Emergency Housing Protections Act proposed to help Philadelphia renters amid the COVID-19 shutdown
The legislation includes six bills and one resolution introduced to City Council on May 1.
Back when Philadelphia began its lockdown to curb the spread of COVID-19 in mid-March, Councilmember Helen Gym stood alongside Councilmember Kendra Brooks to introduce two protection resolutions to protect vulnerable Philadelphians from the inevitable coronavirus shockwave to come.
At the time, Gym’s called for an eviction moratorium and Brooks’ was the development of an action plan to support both service industry and medical professionals in the city.
Approximately month-and-a-half later, the two have been joined by Councilmember Jamie Gauthier and a host of other co-sponsoring councilmembers to expand upon Gym’s initial call for eviction protection.
On a virtual call on April 30, all three announced the Emergency Housing Protections Act. The legislation is a combination of six bills and one resolution designed to protect Philadelphia renters from losing their homes as the COVID-19 shutdown looks to continue for still an indeterminate amount of time.
The Pennsylvania Supreme Court’s eviction moratorium ended on April 30, but Philadelphia’s courts aren’t slated to resume eviction hearings until June 1.
Despite the halt on evictions, landlords are still charging rent with more tenants losing work by the week and being unable to pay.
One of them is Aryi Peoples. As a result of the COVID-19 shutdown, Peoples’ digital marketing business has dried up and her daughter lost her teaching assistant job.
With no income, Peoples contacted her landlord for an extension to April 5 from April 1 to pay rent.
“We had every intention to pay the rent, but we needed a few more days,” she said.
Her landlord responded by shutting off her hot water and maintaining an $80 late fee, which Peoples could not afford in addition to her rent.
One of the bills proposed by Gauthier as part of the Emergency Housing Protection Plan would allow rent payment plans to be negotiated between landlords and tenants like Peoples and her daughter who lost work because of the COVID-19 shutdown.
The payment plans could last up to 12 months. Gauthier’s other bill would provide renters with an avenue to recover damages if their landlord illegally evicts them while the moratorium is in place.
Gym’s two bills as part of the act would extend the eviction moratorium for 60 days after the state of emergency order is lifted (undetermined) and create an eviction diversion program for renters and landlords to resolve conflicts before they result in formal eviction.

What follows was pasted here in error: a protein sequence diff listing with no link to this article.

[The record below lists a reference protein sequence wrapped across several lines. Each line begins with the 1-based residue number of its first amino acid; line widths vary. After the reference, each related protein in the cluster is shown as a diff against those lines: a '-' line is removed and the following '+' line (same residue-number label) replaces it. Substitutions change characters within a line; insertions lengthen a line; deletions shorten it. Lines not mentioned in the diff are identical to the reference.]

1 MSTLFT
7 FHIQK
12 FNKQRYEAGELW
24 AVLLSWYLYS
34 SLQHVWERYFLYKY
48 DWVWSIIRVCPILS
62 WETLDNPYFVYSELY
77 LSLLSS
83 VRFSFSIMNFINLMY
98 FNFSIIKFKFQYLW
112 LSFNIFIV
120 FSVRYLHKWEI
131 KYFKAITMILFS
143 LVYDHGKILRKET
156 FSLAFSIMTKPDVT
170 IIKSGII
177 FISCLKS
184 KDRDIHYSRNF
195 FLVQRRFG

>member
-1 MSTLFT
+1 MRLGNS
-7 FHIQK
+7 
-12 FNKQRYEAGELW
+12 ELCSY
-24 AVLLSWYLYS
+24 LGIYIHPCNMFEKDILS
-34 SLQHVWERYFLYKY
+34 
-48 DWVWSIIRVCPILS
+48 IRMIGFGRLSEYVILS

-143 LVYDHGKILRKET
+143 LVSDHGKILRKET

Brooks’ bills stabilize rents on all rental properties in the city for the duration of the pandemic and one year after, and waive late fees and penalties on renters.
“We are absolutely clear that housing is a human right. It is not only the cornerstone of an anti-poverty agenda, it is the cornerstone of any economic recovery agenda for the city of Philadelphia and the majority of its residents,” said Gym.
Beyond its local action, City Council is also calling for more federal and state aid to go towards helping renters.
It’s a similar message to Philadelphia Mayor Jim Kenney, who’s feelings on the Emergency Housing Protection Act are unknown as of yet.
In the Mayor’s Office’s daily COVID-19 press briefing on April 30, Kenney said Philadelphia “is substantially behind in funds” as a result of the shutdown.
“We cannot do things without state and federal funds,” he said.
Kenney’s updated budget for the city in the aftermath of COVID-19 released on May 1, also looks grim compared to the record budget laid out in February.
A big question raised in response to the Emergency Housing Protection Act was where money would come from for certain programs or covered costs.
Gym’s response was that the investments were worth it to keep people in their homes and that it would cost the city way more to house people in shelters.
Gauthier also echoed the “very real cost” of having an uptick in evictions like could happen without protections. She mentioned the financial burden on courts and shelters and the potential furthering of the health crisis with more people out of a home.
The bills in the act also face opposition from landlords.
The Pennsylvania Apartment Association (PAA) released a statement in response to the Emergency Housing Protections Act that warned it could still jeopardize housing for Philadelphians when banks take over properties from landlords.
Like the Mayor and City Council, the PAA supports a call for more funding from the federal and state governments.
At the state level, advocates called for rent cancellation in conjunction with mortgage deferrals so both landlords and tenants could benefit.
The Emergency Housing Protections Act was formally introduced on May 1 and likely has a three to four-week timeframe before anything is passed and implemented.
This article is part of Broke in Philly, a collaborative reporting